Classical music lovers rejoice! A new study shows that listening to classical music enhances synaptic neurotransmission in the brain as well as learning and memory, and inhibits genes mediating neurodegeneration. While we envision listening to music as a simple, passive activity, it actually hides a complex cognitive function of the human brain, involving several neuronal and physiological changes.
A group of researchers in Finland has now investigated the ways in which listening to classical music affects the gene expression profiles of both music aficionados and beginners. After listening to W.A. Mozart’s violin concert Nr 3, G-major, K.216 study participants displayed enhanced activity of genes involved in dopamine secretion and transport, synaptic function, learning and memory.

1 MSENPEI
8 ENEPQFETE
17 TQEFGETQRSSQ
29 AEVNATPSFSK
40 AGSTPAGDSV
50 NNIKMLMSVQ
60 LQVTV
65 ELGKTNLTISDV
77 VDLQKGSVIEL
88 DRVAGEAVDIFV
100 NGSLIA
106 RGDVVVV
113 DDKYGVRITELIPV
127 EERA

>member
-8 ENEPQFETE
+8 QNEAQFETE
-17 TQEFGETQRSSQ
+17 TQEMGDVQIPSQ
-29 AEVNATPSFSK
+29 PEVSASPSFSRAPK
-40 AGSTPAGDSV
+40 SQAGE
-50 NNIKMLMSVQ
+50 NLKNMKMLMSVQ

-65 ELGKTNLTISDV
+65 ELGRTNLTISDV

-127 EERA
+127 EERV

“The up-regulation of several genes that are known to be responsible for song learning and singing in songbirds suggest a shared evolutionary background of sound perception between vocalizing birds and humans,” said Dr. Irma Järvelä, a researcher leading the study.
Furthermore, the listening decreased the activity of genes that are associated with degeneration of the brain and its connectivity. This could imply that music can play a role in protecting the brain against disease and deterioration.
These new findings could hold great importance for the development of treatments for Alzheimer’s and similar diseases that affect the brain, and widen the scope of the field of music therapy.